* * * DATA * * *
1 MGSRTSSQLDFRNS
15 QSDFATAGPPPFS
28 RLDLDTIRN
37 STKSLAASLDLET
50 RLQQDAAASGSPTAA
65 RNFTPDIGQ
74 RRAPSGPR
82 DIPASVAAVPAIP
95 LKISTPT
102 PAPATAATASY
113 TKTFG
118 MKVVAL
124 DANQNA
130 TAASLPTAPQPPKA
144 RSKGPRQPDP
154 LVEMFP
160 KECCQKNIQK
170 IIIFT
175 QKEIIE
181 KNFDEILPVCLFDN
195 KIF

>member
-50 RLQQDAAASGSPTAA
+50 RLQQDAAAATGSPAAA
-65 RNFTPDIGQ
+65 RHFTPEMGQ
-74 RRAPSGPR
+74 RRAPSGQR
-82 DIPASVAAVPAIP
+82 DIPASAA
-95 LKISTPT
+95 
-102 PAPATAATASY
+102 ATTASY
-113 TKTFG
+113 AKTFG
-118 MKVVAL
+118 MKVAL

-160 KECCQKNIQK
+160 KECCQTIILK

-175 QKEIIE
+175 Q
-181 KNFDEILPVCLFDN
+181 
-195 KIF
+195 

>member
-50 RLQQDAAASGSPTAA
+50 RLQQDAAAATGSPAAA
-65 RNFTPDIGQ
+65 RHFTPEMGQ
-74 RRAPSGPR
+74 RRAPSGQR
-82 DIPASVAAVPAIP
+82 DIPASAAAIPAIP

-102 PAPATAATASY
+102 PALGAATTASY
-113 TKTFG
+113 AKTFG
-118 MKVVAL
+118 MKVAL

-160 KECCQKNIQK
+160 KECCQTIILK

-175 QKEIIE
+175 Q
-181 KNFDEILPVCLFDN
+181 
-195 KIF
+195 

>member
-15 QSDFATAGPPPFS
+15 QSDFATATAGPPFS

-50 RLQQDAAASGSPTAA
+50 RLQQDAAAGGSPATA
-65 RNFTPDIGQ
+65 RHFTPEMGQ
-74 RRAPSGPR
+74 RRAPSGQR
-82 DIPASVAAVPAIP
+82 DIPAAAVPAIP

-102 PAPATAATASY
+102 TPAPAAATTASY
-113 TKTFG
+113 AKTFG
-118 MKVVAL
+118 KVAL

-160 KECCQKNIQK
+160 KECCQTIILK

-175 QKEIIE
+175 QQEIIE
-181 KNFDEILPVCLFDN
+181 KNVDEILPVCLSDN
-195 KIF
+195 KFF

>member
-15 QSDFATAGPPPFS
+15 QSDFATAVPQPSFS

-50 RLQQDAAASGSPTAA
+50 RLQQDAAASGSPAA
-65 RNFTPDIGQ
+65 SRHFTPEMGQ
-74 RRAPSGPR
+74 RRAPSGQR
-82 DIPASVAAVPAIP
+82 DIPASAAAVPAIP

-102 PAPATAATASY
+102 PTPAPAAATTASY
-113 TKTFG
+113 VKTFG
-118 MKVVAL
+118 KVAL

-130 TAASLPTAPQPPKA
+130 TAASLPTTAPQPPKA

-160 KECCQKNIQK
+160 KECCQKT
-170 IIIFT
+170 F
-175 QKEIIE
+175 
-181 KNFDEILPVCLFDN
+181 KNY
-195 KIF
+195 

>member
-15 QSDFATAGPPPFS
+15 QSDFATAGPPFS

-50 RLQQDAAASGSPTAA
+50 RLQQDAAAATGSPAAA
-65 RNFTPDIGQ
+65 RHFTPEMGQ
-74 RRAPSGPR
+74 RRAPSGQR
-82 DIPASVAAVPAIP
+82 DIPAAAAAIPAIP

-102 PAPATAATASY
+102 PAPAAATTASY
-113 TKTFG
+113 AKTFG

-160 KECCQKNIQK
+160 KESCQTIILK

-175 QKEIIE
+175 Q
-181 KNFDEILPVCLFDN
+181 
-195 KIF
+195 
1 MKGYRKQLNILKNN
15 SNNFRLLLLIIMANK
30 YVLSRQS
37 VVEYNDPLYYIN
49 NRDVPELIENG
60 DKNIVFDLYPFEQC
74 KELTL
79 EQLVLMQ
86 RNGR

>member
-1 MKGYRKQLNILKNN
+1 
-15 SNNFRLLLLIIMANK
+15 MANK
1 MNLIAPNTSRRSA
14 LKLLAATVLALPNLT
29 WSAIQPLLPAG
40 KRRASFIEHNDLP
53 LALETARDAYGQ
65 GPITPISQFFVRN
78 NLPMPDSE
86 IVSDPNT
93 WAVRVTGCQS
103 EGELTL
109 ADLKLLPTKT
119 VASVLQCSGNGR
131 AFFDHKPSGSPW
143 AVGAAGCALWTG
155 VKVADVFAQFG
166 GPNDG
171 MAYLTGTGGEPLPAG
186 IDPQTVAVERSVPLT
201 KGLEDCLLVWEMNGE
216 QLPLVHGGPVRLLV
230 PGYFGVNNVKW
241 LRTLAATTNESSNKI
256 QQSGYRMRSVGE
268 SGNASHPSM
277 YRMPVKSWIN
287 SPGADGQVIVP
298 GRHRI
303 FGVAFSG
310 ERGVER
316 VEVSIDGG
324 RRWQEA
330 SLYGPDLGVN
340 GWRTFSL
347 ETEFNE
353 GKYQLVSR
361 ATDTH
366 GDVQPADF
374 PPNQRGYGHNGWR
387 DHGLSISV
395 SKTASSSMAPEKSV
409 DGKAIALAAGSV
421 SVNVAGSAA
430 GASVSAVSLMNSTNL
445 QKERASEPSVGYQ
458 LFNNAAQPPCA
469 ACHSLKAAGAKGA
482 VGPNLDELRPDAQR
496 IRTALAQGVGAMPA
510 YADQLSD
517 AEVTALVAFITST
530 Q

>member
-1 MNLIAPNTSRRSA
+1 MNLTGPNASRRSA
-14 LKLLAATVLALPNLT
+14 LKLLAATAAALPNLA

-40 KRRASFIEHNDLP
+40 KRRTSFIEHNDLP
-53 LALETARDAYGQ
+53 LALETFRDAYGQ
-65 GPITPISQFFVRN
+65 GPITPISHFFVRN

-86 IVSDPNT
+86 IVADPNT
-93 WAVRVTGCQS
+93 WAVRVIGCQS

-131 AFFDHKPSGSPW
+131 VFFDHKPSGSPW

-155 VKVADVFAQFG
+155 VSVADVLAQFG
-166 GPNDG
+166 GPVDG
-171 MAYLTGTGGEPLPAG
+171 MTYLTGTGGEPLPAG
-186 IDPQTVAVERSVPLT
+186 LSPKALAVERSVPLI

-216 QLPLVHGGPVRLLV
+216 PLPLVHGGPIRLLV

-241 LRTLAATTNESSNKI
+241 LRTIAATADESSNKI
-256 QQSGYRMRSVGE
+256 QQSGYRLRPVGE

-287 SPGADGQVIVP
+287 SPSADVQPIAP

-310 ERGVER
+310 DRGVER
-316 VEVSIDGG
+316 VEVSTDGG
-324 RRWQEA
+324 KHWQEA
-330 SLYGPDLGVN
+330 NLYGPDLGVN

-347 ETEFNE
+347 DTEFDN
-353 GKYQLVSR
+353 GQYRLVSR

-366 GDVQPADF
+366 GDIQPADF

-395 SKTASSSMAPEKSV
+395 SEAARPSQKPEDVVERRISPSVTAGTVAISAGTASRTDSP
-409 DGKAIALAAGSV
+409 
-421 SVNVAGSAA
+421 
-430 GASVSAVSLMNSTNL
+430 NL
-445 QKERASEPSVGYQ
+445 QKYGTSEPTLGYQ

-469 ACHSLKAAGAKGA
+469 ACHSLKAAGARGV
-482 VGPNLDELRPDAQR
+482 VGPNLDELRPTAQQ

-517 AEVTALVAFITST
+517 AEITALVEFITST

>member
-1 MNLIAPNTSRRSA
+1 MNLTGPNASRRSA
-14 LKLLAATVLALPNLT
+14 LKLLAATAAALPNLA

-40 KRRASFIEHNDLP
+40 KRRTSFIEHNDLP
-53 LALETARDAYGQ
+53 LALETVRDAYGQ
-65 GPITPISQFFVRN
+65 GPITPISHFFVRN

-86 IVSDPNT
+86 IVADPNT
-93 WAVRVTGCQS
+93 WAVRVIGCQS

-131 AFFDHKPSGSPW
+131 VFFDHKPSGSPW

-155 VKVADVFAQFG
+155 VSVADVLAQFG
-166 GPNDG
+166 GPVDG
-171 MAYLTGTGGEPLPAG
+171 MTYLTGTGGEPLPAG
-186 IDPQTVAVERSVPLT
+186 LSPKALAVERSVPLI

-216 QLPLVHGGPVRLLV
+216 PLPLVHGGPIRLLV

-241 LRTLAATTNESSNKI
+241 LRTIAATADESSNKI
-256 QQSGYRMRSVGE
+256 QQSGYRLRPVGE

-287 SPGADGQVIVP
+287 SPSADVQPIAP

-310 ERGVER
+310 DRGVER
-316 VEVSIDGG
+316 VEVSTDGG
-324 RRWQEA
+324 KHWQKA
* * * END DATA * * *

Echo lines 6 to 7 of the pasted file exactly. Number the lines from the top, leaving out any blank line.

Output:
65 RNFTPDIGQ
74 RRAPSGPR